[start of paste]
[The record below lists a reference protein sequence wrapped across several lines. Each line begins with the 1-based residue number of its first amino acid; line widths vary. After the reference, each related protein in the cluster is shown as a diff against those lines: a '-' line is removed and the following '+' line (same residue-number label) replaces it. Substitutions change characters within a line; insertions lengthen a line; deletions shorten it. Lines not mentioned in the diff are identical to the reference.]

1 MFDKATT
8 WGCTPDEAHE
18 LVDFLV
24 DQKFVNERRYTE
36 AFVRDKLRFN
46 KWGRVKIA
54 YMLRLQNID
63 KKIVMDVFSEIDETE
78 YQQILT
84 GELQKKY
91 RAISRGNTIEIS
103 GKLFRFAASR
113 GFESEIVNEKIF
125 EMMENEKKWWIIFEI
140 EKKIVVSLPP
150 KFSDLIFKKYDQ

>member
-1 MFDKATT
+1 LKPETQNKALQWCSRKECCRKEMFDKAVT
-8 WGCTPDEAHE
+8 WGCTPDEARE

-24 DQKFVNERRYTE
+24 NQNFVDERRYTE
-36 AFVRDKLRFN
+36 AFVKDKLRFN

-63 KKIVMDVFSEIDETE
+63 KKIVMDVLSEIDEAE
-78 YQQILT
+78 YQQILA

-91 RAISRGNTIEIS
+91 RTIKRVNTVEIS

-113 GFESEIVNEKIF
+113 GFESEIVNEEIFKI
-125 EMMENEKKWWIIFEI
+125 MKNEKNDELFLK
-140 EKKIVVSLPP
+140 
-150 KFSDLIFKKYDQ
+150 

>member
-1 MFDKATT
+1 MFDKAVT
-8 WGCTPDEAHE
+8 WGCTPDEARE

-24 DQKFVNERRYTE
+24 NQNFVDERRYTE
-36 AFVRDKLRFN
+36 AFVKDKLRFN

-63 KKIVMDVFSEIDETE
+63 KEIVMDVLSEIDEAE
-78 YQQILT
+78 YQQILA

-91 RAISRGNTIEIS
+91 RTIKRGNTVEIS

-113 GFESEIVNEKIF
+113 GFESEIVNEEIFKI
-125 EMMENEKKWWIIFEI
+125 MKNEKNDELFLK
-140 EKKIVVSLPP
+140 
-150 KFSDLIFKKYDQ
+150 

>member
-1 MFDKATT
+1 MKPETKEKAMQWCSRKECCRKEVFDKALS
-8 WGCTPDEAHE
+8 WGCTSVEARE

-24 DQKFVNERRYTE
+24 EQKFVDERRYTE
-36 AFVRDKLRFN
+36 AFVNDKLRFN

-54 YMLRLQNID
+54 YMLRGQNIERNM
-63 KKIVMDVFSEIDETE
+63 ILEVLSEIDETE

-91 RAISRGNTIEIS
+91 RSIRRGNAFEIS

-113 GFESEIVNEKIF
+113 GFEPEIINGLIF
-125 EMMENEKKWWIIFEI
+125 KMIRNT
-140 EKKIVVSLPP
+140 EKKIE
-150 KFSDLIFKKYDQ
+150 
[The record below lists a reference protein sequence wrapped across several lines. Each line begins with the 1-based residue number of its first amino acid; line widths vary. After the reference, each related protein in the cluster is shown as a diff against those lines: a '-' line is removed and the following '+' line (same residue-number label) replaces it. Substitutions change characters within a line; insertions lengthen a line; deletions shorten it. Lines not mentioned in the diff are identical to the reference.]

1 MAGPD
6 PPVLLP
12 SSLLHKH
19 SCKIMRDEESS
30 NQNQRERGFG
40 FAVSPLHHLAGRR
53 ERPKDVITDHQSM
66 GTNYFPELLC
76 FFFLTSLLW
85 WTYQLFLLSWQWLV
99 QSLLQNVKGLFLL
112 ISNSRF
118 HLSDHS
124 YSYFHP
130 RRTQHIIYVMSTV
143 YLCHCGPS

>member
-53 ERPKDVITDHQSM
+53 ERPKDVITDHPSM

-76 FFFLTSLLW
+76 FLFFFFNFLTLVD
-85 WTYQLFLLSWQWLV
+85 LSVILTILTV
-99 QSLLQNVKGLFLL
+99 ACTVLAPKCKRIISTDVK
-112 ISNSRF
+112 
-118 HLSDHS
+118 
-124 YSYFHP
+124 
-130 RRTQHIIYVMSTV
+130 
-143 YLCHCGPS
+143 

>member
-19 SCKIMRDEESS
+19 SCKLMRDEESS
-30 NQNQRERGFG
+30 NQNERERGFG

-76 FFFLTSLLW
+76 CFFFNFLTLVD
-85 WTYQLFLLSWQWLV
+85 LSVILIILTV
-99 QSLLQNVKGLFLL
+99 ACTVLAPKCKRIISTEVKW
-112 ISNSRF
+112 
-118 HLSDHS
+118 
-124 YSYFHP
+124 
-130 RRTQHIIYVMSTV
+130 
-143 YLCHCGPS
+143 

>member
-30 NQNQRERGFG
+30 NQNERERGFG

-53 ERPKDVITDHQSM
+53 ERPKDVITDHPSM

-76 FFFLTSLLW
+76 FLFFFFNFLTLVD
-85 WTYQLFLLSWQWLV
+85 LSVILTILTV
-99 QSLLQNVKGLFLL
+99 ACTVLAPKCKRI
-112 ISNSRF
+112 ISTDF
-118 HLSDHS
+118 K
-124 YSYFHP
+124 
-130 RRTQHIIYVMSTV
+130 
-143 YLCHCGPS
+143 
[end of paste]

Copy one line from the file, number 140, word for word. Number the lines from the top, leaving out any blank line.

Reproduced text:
-130 RRTQHIIYVMSTV